I really wish I’d read the book when I was in college, but the cult of Austen put me off.

(In the interest of full disclosure, I did try, once, to read it. I was in the fifth grade and full of myself, because I was reading Jules Verne instead of Sweet Valley High, and I thought I was special because my religion teacher had complimented me when he saw Twenty Thousand Leagues Under the Sea on the corner of my desk. After I finished that, I was hungry for more praise, so I pulled Pride and Prejudice out of the school library and took it home to show my mom, who knew what I was doing. She tried to explain to me that even though I was an above average reader and might be able to understand the vocabulary, I probably wouldn’t understand the nuances of the story. And she was right. The famous first sentence – It is a truth universally acknowledged, that a single man in possession of a good fortune must be in want of a wife – was completely lost on a 10-year-old. After a day of trying to understand the Bennets and the Bingleys and why one rich old-timey English family would feel discriminated against by another old-timey rich English family, I gave up and quietly returned the book to the library.)

I wish I’d read it after my friends and I watched the miniseries in our dorm lounge. I doubt it would have made me more of an Elizabeth and less of a Lydia. It probably would have given me false hope, and I probably would have spent hours combing over my college campus for a Mr. Darcy who wasn’t there, but it might have made me an English major, and even if didn’t, I would have gained a new favorite book.

Happy New Year: Goals and resolutions for 2013

It’s that time! Time wear sparkly shirts and drink sparkly drinks and hope that 2013 is going to be a sparkly year (but not in a Twilight way.)

Last year’s decision to make goals rather than resolutions (and blogging about them monthly) worked so well for me that I’m planning to do it all over again and bore you all to tears with my goals for 2013. It was actually the accountability of putting the goals online that was so helpful to me. I said I was going to do these things and I had to deliver, whether anyone was actually reading the blog posts or not.

Here are my goals for 2013:

novel, oconnell

I really need to finish this draft.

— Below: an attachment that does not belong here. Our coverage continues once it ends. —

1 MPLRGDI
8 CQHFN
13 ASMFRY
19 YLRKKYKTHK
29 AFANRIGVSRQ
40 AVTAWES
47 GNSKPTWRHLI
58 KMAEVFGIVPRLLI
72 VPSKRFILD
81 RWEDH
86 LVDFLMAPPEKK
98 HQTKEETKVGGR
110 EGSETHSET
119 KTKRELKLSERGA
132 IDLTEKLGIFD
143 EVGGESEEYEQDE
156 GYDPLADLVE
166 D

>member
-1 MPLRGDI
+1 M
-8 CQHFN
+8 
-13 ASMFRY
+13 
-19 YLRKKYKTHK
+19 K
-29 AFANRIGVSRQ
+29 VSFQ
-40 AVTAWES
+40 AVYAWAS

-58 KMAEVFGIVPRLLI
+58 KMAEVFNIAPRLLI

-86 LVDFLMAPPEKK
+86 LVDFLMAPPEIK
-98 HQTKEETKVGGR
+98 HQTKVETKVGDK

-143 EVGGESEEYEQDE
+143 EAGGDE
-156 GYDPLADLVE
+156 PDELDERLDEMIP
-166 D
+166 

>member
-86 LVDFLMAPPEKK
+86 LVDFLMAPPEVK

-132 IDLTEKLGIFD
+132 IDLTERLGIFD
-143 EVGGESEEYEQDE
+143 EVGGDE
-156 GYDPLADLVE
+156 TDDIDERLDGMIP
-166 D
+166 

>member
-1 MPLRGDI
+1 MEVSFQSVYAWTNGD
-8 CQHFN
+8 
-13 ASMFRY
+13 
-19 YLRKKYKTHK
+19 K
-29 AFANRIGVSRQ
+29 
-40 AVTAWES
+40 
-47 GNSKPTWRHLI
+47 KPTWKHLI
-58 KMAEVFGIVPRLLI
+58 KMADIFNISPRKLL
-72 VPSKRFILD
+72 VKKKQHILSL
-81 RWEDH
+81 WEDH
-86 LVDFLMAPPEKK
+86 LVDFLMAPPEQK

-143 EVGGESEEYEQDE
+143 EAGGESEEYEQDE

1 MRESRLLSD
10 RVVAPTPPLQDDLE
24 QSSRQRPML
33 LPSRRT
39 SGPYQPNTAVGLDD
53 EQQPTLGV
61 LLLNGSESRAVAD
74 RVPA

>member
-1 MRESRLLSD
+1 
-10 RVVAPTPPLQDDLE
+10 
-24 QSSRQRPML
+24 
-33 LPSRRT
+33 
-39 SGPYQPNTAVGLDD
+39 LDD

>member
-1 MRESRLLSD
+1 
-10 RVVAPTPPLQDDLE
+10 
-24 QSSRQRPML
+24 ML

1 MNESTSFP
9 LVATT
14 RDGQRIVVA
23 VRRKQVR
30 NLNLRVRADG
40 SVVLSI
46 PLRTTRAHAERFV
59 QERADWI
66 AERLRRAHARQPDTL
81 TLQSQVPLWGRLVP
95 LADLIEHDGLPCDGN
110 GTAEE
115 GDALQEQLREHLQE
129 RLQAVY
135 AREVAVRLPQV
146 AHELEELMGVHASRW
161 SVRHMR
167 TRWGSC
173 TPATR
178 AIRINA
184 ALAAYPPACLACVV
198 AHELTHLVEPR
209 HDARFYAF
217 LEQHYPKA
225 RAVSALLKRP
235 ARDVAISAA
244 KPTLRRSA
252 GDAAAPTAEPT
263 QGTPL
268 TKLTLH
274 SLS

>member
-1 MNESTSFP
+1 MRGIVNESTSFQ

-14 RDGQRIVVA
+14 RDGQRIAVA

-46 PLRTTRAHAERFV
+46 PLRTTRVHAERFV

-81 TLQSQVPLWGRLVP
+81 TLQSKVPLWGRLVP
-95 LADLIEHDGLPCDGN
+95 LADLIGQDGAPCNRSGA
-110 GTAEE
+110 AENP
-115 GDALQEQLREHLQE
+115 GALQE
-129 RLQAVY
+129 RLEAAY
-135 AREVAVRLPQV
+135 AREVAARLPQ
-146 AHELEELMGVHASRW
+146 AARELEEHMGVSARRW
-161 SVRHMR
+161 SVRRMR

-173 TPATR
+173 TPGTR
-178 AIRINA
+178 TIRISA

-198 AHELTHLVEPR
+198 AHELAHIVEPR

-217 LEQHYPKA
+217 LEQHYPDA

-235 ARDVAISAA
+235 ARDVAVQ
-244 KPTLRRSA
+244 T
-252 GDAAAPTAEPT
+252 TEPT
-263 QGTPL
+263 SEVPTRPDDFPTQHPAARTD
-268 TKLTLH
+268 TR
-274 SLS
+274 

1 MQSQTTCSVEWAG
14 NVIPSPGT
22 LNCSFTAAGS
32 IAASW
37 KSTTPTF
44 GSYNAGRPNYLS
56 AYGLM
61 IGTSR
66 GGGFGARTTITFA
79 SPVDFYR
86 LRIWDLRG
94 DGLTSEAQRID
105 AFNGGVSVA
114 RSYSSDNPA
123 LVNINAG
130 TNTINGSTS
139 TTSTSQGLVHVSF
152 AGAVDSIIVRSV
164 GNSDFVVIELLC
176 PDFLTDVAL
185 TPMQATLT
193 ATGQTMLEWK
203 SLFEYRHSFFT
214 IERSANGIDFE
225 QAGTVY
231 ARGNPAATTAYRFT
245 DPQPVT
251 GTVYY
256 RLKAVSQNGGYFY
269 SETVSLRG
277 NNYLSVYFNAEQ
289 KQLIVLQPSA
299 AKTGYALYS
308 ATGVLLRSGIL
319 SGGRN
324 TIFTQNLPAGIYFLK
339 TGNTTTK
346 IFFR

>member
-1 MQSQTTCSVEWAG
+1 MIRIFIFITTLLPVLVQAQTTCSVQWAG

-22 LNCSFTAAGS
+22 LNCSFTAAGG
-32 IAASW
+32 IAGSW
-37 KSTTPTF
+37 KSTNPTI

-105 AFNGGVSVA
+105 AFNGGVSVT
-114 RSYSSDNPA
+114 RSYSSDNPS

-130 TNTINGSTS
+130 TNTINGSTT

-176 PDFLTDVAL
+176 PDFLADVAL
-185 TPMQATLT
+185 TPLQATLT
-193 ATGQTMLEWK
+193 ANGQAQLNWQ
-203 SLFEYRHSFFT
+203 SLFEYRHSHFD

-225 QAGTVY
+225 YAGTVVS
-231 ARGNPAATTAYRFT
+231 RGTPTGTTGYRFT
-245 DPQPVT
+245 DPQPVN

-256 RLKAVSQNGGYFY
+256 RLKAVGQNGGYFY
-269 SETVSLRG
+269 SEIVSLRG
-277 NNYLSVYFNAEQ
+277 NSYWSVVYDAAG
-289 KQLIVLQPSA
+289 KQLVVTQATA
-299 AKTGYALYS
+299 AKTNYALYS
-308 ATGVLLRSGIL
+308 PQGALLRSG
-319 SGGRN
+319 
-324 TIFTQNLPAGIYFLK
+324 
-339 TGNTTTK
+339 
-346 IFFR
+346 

My novel: It was supposed to be out to agents by this time, according to my 2012 resolutions. Well, that didn’t happen. This year I’m resolving to spend the first hour of every weekday working on it until it’s done, no matter what other projects come along.

Marketing: I’m terrible at marketing. I should not admit it, but it’s true. I hate putting myself forward; it goes against everything that was drummed into me as a little girl in Catholic school. So this year, I am also spending an hour of each weekday working on marketing projects, including the upkeep of this blog, my social networks, reading up on marketing and emails to bookstores and libraries and reviewers. This doesn’t mean I’m going to become an unbearable spammer. It just means I need to put myself out there more and to new audiences.

Making a marketing plan for my new book: If I have a written plan, it will be harder to go wrong.

Publishing: My goal last year was to send out three pieces. I did, and I got rejected. My goal this year will be to publish three things that are not my upcoming book.

Reading: Last year, I planned to read 12 novels in a year. This goal sparked a reading binge the likes of which I haven’t experienced since high school. I met my goal in May and kept on reading. As of yesterday, I read 33 books – novels, collections and nonfiction – in 2012. For 2013, I would like to read that number of books again, and not limit the goal to novels. I also want to include at least one Jane Austen novel and at least one Charles Dickens book.

Conferences: I already attend a retreat and a conference on the semi-regular. This year, I want to find one new writing conference to go to. I need to up my networking.

UPDATE FROM NEW YEARS DAY –  I thought of this one in the middle of the festivities last night:
Grants: I’d also like to apply for at least three fellowships or grants this year.

This year I’m planning to incorporate a few personal goals in with the writing goals, including the classic New Years rez…

Weight: I feel most comfortable when I weigh within a certain five-pound range, and I am always two pounds away from that five pound range, because when I’m that close to my goal weight, I feel like I can eat whatever and not work out and generally slack off. For 2012, I would like to get within that range and stay there. Right now I’m two pounds outside the upper end of it.

resolutions 2013

While I’m among the living, I don’t get to be a Late Great O’Connell.

Punctuality: I’ve never been an incredibly punctual person. In fact, I’ve built my lateness into my personality. I was born late, my family has refered to itself as the Late Great O’Connells, therefore, I’ve let myself accept that I will always be late to everything. In fact, if I didn’t have a driver, I probably would have been late to my own wedding. Well that’s got to end. Recently, two incidents made me think that it’s time to change my lateness issues: 1) We were horrifyingly late to Christmas dinner and 2) I was late for a writing event and missed an important marketing opportunity. This lateness has got to stop. I’ve done all sorts of things to keep myself from being late, including setting the clock in my car forward five minutes, which does nothing except make me panic and drive like a maniac, then do the mental math and subtract five minutes. So I’m going to make it a point to be on time, starting today. I’m setting the car clock back to the regular time. Every time I’m late, a dollar is going into a mason jar, and at the end of the year, some worthy charity is getting a donation.

My big-picture goal